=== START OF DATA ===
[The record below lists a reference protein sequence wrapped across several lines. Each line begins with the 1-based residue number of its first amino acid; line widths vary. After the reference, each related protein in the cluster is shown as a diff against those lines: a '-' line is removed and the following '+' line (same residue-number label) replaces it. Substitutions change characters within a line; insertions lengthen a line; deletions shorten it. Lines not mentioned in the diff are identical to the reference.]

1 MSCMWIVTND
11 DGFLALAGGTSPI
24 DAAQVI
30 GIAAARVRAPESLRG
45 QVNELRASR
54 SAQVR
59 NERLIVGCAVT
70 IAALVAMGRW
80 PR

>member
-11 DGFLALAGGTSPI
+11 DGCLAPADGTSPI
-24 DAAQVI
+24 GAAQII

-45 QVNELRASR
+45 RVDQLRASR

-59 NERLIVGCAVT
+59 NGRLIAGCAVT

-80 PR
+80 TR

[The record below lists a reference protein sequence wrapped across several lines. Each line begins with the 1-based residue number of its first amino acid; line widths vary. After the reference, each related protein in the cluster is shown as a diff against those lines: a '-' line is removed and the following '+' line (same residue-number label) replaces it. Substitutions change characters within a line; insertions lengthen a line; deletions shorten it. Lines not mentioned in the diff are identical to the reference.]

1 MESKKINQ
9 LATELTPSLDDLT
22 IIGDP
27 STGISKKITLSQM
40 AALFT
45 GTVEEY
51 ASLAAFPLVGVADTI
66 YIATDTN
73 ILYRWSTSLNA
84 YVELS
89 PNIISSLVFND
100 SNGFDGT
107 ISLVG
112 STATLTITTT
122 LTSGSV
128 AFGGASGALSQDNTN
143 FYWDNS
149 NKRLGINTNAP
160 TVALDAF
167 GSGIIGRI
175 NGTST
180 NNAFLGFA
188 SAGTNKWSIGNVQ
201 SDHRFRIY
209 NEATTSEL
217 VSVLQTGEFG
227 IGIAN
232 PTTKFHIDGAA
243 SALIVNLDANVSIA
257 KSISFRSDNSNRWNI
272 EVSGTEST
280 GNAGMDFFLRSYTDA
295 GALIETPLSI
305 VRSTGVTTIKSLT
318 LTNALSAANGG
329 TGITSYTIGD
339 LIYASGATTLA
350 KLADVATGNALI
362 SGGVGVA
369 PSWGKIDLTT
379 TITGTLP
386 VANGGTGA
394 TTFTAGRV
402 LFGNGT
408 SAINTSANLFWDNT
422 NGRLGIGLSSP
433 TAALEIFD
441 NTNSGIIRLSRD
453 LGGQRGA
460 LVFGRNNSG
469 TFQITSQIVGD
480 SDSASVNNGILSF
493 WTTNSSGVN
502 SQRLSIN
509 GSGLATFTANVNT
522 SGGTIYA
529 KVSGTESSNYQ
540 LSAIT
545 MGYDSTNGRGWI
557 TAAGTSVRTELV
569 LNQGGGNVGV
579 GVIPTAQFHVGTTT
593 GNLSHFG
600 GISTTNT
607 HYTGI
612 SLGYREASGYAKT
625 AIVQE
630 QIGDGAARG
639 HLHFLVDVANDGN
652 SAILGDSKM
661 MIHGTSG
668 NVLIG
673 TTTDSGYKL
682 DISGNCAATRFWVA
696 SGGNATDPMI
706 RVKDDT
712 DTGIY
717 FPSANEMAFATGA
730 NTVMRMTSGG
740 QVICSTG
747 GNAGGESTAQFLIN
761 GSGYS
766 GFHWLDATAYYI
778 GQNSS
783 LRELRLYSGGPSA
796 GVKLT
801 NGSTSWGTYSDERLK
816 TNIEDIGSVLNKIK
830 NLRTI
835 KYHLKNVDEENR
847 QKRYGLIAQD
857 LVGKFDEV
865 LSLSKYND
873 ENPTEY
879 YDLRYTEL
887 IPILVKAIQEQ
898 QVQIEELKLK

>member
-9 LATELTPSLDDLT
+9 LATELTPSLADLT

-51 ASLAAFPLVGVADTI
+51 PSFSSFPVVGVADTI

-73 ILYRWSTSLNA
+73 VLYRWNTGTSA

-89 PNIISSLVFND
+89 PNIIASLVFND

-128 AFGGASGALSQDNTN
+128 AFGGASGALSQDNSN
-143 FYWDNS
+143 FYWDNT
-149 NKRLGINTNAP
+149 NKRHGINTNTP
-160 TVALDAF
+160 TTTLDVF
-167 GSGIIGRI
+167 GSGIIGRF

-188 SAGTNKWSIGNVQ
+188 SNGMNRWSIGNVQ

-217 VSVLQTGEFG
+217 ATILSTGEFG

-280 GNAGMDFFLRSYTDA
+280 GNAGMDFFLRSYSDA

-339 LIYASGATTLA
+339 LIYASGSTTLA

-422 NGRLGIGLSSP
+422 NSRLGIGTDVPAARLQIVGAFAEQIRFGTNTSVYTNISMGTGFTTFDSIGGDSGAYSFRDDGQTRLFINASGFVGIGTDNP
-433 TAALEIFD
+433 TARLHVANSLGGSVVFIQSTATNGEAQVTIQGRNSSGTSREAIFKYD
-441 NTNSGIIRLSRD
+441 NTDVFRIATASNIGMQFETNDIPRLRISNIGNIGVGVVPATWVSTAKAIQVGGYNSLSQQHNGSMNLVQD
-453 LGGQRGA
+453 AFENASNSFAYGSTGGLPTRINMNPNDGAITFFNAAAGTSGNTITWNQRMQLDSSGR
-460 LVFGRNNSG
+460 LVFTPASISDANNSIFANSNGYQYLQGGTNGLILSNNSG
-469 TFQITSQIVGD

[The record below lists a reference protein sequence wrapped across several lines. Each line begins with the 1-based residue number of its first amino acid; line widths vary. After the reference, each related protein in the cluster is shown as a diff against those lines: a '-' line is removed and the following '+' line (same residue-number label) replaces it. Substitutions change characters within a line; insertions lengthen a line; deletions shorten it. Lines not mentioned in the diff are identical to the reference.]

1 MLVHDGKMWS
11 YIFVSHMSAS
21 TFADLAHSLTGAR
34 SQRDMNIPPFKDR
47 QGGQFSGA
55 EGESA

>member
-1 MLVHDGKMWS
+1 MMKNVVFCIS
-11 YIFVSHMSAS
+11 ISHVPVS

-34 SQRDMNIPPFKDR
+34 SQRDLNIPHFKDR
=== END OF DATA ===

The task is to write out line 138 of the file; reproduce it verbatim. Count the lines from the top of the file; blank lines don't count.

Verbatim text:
+167 GSGIIGRF